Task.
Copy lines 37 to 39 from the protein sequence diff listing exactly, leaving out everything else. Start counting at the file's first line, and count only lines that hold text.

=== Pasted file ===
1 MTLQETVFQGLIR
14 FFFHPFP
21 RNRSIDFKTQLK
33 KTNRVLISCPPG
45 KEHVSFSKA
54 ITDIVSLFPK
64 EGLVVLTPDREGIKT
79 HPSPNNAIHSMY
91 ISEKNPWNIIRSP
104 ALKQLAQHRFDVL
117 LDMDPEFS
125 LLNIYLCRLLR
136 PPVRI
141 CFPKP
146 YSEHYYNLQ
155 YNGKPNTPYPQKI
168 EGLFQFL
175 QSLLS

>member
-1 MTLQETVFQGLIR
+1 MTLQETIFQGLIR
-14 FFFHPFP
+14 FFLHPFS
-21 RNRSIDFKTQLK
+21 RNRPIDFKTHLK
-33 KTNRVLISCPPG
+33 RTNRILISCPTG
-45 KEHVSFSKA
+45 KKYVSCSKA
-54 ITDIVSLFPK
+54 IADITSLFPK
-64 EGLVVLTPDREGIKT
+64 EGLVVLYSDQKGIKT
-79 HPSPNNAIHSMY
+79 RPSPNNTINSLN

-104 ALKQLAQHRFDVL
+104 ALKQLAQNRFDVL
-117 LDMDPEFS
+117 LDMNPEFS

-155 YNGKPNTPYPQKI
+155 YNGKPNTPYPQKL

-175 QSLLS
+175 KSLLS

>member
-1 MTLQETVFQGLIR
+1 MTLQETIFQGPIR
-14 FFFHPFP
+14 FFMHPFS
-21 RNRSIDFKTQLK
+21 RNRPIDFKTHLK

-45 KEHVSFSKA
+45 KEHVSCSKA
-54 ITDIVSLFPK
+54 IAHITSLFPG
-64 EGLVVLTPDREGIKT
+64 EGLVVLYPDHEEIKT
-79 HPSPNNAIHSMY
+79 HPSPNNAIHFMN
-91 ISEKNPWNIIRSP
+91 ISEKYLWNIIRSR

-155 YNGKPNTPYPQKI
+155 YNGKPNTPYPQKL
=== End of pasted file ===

+104 ALKQLAQNRFDVL
-117 LDMDPEFS
+117 LDMNPEFS